Having never played Legend of Legaia on the PlayStation, I wasn’t quite sure what to expect when I started playing its sequel, Legaia 2: Duel Saga. At first sight, with its sub par graphics, clichéd story, and absolutely horrid voice acting, it doesn’t seem like much. However, once you delve into the depths of Legaia 2, you’ll find an enjoyable gameplay experience that more than makes up for the game’s many shortcomings. Its unique and innovative battle system and detailed item creation are both fun and addictive, and they make the game well worth playing.
Legaia 2’s main draw is its highly unique battle system, which the developers have dubbed “Tactical Arts System”. In some ways, it’s similar to the battles found in Xenogears, as you will input commands for each character using the directional pad. As you characters level up, they will acquire more spaces to place attacks. Certain combinations of commands will result in your characters learning special moves called “Arts”. Arts come in several forms, and most of the game’s strategy lies in finding the best combination of arts to use against a particular enemy. Normal arts are fairly weak, but they are the only ones that can build up your AP meter, which is used to unleash more powerful attacks. Super arts are somewhat stronger than normal arts, but they require AP to be used. The next step up is hyper arts, which are learned in a different way than the others. You must learn them from scrolls found throughout the game or occasionally from story sequences. They are quite a bit more powerful than regular attacks, but require a lot more AP to use than the normal arts. Variable arts are special attacks that require you to combine the attacks of two characters into one massive dose of damage. Needless to say, these are quite powerful. Not quite as powerful as the mystic arts, however. Mystic arts are the game’s most powerful attacks. In order to be put into play, your character must be at less than half of his full health, with full magic points and AP. These attacks the most devastating maneuvers in the game, without a doubt.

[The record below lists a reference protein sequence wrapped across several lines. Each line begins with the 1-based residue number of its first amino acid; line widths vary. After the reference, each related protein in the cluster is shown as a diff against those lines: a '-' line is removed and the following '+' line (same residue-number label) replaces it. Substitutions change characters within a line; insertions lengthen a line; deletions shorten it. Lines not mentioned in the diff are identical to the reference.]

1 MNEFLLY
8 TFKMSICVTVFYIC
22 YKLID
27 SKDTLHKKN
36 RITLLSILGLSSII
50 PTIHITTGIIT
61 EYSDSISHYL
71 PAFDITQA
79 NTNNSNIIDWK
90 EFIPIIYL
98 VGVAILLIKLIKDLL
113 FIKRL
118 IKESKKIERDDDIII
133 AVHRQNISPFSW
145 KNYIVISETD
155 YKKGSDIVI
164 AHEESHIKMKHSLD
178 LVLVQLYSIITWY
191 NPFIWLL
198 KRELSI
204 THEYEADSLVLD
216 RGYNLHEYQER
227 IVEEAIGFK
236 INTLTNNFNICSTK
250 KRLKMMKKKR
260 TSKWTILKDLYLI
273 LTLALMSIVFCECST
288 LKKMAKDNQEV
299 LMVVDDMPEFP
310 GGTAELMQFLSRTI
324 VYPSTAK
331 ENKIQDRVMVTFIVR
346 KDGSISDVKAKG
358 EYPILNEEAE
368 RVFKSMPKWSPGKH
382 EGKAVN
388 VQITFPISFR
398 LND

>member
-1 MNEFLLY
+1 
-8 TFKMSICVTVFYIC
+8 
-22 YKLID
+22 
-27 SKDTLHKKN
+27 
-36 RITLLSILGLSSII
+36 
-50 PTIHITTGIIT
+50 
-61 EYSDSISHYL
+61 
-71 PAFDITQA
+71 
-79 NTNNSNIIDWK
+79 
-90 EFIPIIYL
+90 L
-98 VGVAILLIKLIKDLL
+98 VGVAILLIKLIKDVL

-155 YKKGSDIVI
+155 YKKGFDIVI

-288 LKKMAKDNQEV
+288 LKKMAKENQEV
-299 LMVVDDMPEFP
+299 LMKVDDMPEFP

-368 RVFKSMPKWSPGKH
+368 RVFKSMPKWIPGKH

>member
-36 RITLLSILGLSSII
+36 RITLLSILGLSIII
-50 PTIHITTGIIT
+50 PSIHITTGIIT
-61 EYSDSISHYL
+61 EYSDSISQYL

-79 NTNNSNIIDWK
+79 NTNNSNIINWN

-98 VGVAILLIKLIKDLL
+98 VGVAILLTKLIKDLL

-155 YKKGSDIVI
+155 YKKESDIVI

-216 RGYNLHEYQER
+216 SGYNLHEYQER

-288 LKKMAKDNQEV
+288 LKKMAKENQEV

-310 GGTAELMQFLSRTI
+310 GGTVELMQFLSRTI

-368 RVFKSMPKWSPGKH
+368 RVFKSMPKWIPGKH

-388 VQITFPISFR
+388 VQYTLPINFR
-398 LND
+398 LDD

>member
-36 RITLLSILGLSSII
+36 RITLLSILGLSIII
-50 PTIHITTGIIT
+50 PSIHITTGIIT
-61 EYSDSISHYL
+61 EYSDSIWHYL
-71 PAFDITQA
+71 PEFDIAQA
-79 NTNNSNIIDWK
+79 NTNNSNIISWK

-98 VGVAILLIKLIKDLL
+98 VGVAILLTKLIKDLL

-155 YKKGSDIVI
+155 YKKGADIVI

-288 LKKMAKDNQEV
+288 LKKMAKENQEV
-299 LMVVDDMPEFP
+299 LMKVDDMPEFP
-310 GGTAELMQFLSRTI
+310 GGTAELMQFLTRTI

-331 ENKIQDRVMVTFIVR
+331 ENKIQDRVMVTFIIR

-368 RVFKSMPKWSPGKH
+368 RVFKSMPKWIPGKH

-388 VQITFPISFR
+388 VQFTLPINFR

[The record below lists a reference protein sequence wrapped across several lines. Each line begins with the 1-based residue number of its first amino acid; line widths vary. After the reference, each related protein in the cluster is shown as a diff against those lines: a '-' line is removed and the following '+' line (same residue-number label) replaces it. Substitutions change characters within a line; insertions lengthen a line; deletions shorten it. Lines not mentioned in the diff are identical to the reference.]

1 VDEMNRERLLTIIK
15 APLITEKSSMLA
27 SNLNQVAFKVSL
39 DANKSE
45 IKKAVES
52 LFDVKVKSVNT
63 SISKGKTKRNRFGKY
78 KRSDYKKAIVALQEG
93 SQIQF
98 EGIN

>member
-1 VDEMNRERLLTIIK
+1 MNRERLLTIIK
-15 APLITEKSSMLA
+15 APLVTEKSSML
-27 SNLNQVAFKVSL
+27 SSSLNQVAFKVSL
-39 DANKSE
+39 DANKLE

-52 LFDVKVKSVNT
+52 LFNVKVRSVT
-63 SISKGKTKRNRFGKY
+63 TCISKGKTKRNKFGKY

Another enjoyable gameplay aspect of Legaia 2 is its detailed item creation and cooking systems, which are similar in many ways to the cooking and item making portions of Star Ocean: The Second Story. However, unlike Star Ocean, Legaia 2 does not require your characters to become more skilled to forge powerful items. Instead, it calls for them to procure the services of a blacksmith. New items are created by combining an already existing item, such as a sword, with raw materials that can be purchased or looted from enemies. Most of the game’s most powerful equipment can only be obtained through these methods, so it pays off to give item creation a try. Cooking plays an entirely different role than the item making. Rather than creating food items with which to heal your party members, you will learn recipes that can be cooked at campsites. The resulting dish is then immediately consumed by your party, giving them a temporary boost or decrease in certain stats. It adds another layer of strategy to the game, as you will have to weigh the decreases your food will bring versus the bonuses it provides you with in order to appropriately power up your party before difficult battles.